Guards tell Poor People’s Campaign only 2 activists can enter Kentucky statehouse

The Poor People's Campaign was denied full access to the capitol last week.

African-American groups hold a rally at the Kentucky State Capitol building to urge Kentucky Governor Matt Bevin to remove a statue of Confederate President Jefferson Davis from the State Capitol rotunda August 30, 2017 in Frankfort, Kentucky. (CREDIT: Bill Pugliano/Getty Images)
African-American groups hold a rally at the Kentucky State Capitol building to urge Kentucky Governor Matt Bevin to remove a statue of Confederate President Jefferson Davis from the State Capitol rotunda August 30, 2017 in Frankfort, Kentucky. (CREDIT: Bill Pugliano/Getty Images)

Activists from the Poor People’s Campaign — a multi-state campaign focused on issues such as poverty, housing, systemic racism, increased military spending, and labor rights — were denied entry into the Kentucky statehouse a second time on Monday.

Activists were also denied access to the statehouse last week. They were told only two representatives could come in at a time, but media outlets and activists have not received a full explanation from state police.

On Monday, the group invited labor rights leaders and others to speak at a rally at 2 p.m. and at 3 p.m. activists attempted to walk into the building. Those who tried to enter the building were told by a uniformed guard, “I am following my protocol to only let two people in at a time.”

One of the organizers asked him, “Were you here when teachers assembled?” and “Did you recall they were all able to access the building?”

“Sure do,” he said. “That was not my call.”

He suggested the activists contact Kentucky state police and repeated that only two people could be let in at a time.

Activists sat down in front of the metal detector and chanted, “Let us in!”

“Lobbyists are allowed to enter this building freely,” one man shouted through the speakerphone.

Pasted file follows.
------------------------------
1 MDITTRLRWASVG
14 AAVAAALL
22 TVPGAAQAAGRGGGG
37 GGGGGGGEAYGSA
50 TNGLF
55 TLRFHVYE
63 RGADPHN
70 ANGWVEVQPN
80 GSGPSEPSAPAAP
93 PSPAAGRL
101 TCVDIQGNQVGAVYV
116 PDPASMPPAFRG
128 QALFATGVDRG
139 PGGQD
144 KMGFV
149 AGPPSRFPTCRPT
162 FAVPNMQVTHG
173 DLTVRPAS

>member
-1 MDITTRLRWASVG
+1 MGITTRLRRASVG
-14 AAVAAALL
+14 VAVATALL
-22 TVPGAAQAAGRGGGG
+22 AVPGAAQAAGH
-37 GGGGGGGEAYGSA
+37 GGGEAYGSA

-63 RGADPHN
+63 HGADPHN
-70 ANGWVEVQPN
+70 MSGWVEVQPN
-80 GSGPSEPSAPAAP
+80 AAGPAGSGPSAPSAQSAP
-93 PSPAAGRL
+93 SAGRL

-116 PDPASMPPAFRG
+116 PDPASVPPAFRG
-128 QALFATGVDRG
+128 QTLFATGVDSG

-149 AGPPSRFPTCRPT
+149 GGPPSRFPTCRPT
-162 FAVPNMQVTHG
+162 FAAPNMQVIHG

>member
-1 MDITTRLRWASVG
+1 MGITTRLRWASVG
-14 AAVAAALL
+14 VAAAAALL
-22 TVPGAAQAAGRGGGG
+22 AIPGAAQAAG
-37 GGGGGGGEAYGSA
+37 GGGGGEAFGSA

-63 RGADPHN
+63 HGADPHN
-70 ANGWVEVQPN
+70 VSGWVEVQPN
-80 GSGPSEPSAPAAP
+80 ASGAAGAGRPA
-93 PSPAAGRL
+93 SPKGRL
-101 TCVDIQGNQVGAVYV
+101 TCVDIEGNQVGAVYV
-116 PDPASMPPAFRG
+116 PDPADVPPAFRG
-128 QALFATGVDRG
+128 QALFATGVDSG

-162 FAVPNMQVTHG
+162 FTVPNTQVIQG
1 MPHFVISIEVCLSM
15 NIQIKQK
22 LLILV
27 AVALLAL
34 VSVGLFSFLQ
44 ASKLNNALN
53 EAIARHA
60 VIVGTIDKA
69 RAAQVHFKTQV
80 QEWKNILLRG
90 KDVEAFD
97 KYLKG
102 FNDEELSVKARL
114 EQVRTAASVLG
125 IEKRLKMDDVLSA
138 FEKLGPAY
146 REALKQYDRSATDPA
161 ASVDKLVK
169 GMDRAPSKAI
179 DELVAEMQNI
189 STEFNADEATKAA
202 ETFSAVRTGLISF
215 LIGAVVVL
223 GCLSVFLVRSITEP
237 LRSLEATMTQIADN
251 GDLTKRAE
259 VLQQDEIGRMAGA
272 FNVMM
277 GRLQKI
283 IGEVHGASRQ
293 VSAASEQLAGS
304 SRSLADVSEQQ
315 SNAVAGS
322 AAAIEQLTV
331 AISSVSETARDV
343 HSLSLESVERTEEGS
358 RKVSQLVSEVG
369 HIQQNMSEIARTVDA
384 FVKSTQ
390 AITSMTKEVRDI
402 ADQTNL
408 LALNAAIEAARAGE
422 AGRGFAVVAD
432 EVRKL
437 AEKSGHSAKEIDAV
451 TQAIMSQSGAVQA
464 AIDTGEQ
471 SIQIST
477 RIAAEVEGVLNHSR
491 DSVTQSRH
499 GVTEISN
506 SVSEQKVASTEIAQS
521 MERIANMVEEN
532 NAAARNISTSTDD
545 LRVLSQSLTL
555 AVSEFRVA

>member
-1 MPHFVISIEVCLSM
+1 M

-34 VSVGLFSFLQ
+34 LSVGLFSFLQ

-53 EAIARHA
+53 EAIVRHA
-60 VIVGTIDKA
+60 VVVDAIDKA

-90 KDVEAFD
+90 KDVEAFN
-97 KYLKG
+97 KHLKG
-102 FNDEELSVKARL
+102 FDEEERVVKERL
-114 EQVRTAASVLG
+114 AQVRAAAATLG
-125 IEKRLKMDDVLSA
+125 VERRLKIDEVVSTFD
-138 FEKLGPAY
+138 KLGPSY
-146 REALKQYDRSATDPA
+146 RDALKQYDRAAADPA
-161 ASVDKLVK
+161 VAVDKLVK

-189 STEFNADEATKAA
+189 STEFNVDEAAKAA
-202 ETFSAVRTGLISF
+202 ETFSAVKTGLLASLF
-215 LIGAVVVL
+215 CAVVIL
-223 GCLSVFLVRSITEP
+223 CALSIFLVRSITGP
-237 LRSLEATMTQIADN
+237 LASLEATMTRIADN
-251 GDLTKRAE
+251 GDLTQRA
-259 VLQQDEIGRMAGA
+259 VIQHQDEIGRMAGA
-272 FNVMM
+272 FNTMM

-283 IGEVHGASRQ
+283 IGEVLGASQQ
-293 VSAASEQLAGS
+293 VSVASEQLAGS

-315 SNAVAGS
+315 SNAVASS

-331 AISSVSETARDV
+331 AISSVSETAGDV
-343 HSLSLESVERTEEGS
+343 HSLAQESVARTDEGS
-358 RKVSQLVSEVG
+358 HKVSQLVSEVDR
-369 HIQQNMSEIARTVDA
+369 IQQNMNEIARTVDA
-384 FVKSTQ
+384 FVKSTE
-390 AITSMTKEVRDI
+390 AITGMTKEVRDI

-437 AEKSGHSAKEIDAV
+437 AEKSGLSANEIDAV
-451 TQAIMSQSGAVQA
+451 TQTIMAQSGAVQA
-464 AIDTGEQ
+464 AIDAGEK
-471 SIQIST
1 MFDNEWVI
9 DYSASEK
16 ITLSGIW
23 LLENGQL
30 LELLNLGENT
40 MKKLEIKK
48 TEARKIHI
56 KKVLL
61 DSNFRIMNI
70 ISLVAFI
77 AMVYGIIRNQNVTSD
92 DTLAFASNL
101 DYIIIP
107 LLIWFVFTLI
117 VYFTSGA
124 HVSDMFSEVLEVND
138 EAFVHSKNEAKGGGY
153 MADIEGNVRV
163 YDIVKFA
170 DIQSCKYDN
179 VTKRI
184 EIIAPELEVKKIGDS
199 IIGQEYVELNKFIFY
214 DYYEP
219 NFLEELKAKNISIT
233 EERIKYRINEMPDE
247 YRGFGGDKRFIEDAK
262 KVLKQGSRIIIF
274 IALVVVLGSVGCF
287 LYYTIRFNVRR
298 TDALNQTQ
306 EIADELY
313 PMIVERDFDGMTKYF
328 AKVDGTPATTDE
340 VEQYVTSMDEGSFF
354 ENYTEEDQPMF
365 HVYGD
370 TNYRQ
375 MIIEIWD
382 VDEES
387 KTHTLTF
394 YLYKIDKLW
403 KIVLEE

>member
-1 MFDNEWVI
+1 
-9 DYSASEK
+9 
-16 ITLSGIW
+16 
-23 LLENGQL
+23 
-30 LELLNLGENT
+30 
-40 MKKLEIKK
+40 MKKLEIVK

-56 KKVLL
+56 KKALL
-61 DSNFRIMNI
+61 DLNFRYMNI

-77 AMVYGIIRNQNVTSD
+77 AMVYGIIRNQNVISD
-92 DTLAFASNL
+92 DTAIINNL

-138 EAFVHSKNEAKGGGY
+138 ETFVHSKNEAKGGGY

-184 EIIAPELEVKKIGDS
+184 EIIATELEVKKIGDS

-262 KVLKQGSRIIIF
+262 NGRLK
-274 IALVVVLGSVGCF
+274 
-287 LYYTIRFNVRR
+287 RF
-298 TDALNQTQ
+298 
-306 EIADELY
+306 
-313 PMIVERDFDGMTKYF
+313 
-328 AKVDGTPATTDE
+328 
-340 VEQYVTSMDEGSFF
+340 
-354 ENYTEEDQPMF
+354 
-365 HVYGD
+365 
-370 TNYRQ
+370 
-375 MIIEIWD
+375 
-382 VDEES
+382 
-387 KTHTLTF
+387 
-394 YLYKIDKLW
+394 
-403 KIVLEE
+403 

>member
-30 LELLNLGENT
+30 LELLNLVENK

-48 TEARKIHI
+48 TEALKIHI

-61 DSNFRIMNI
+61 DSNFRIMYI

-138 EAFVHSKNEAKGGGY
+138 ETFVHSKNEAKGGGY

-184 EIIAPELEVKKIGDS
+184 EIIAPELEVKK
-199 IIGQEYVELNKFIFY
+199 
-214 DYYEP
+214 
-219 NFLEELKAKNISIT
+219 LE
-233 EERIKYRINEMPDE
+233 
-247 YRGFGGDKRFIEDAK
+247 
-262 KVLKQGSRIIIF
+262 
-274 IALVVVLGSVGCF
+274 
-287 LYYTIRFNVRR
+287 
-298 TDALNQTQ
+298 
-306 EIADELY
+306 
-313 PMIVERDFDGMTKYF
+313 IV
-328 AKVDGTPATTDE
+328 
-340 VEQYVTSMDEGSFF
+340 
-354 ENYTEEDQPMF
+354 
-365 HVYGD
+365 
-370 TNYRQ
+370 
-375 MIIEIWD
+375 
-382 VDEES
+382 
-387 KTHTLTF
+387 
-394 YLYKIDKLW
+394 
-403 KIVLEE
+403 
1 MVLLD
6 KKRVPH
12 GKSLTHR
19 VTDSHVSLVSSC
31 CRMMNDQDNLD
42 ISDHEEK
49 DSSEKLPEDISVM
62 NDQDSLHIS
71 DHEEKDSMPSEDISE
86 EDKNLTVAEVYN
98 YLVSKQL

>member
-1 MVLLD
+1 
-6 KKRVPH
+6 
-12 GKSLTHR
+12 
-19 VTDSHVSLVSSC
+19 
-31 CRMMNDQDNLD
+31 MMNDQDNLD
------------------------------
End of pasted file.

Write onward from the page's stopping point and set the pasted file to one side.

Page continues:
On Monday, Poor People’s Campaign activists focused on living wages, housing, and education. Activists are specifically calling for a repeal of the state’s right-to-work law, for free tuition at public universities, and a $15 minimum wage, to name a few.


Right-to-work laws mean workers in unionized workplaces can’t negotiate contracts that make all union members pay union dues. Those workers not paying union dues still get the benefits of union membership. John Beck, a professor at Michigan State University’s School of Human Resources and Labor Relations, told WFPL last year of right-to-work laws, “If the union weakens because it has less and less dues dollars and less and less members, then it has a harder time bargaining subsequent contracts and getting the kind of good wages, benefits or contract provisions that they’ve had in the past.”

Since 2008, Kentucky’s public universities and colleges have seen cuts of $220 million and some schools raised tuition by the double digits, according to the Lexington Herald-Leader. Public colleges and universities across the country have done the same, as students struggle to pay off student loan debt. Kentucky lawmakers recently put a limit on tuition increases to 6 percent over the next two years.